Sentinel lymph node biopsy is a reliable method for lymph node evaluation in neoadjuvant chemotherapy-treated patients with breast cancer
Koslow SB., Eisenberg REK., Qiu Q., Chen Z., Swistel A., Shin SJ.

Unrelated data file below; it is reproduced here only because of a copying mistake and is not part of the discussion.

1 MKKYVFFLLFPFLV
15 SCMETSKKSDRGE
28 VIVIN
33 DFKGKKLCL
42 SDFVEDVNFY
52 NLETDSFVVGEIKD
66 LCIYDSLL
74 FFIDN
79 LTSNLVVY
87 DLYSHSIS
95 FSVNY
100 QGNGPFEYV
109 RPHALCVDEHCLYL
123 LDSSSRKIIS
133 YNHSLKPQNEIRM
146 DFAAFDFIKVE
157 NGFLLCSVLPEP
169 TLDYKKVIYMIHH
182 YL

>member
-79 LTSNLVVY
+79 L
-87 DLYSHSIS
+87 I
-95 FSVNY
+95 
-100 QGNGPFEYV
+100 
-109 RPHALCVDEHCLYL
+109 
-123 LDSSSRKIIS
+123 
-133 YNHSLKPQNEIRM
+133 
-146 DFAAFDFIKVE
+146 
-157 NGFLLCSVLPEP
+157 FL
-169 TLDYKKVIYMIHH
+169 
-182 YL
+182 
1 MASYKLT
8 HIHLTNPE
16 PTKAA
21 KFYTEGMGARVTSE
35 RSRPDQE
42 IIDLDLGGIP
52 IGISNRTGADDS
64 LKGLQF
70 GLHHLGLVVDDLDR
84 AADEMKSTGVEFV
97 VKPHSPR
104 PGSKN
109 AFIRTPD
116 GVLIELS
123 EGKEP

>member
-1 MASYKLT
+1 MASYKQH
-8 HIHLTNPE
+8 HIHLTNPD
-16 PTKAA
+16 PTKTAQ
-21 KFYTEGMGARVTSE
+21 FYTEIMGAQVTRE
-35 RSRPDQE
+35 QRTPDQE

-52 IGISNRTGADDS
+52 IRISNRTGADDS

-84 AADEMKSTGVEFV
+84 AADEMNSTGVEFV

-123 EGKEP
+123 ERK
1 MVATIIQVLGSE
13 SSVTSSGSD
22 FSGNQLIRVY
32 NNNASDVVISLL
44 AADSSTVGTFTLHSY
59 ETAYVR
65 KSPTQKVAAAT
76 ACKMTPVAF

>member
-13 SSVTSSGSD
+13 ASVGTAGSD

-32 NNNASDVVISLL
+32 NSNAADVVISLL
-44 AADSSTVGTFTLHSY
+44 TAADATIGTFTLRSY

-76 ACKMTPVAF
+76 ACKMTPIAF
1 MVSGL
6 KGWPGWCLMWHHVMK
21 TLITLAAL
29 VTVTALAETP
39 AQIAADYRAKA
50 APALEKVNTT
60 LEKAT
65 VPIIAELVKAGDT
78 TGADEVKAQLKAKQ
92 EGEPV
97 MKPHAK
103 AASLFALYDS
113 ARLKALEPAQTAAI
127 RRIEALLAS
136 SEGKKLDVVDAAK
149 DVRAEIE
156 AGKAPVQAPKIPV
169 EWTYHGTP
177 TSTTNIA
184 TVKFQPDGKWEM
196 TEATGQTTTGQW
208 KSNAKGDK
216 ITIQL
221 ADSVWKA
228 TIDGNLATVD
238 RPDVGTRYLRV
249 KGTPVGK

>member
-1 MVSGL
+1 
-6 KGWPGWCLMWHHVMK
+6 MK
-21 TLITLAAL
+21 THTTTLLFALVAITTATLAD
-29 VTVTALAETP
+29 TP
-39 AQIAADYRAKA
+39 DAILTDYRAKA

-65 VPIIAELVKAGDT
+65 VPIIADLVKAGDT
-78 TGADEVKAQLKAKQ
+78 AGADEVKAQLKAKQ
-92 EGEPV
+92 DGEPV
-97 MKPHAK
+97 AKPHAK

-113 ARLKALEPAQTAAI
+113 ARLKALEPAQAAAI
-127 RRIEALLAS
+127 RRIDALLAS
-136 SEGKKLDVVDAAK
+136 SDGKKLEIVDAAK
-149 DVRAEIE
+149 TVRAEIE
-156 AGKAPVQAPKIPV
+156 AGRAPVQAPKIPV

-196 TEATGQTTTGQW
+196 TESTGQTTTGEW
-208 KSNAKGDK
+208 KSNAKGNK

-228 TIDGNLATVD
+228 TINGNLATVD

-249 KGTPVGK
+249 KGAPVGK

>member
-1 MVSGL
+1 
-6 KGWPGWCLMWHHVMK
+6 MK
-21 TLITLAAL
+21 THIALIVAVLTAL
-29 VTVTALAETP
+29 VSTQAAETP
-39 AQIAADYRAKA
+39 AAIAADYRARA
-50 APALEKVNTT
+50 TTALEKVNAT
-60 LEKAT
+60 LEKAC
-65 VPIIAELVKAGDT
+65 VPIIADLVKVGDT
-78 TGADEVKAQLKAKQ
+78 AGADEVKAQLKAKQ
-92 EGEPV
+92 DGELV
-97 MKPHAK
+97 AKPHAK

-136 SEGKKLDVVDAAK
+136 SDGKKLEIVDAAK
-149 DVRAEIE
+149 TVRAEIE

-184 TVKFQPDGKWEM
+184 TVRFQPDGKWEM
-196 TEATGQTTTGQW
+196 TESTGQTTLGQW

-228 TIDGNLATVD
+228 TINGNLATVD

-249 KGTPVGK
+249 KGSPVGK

Sentinel lymph node (SLN) mapping in patients with breast cancer treated with neoadjuvant chemotherapy has been debated by surgeons as a result of potential compromise of lymphatic drainage. Whether clinicopathologic variables traditionally associated with SLN positivity differ in patients who have been treated with neoadjuvant chemotherapy has not been well studied. Patients diagnosed with breast carcinoma who underwent neoadjuvant chemotherapy, definitive breast surgery, sentinel node biopsy (SNB), and axillary lymph node dissection (ALND) were retrospectively identified over a 75-month period. Clinicopathologic parameters including age, clinical tumor and node stage, neoadjuvant chemotherapy regimen, pathological tumor and node stage, lymphovascular invasion (LVI), SLN and non-SLN involvement, and extranodal extension were recorded. Ninety-seven patients met inclusion criteria. Ninety-eight per cent had successful SLN mapping. Eight patients with negative SLNs had positive ALND (false-negative rate, 8.3%). Clinicopathological variables associated with SLN status included clinical axillary status (P < 0.038), pathologic tumor size, and nodal status and LVI (P = 0.001). Extranodal extension was significantly associated with non-SLN status (P < 0.004). In patients achieving a pathologic complete response (PCR), SNB remained feasible and accurate (false-negative rate, 11.6%). Successful SLN mapping in patients who have undergone neoadjuvant chemotherapy is highly accurate with a low false-negative rate even in patients who have a PCR.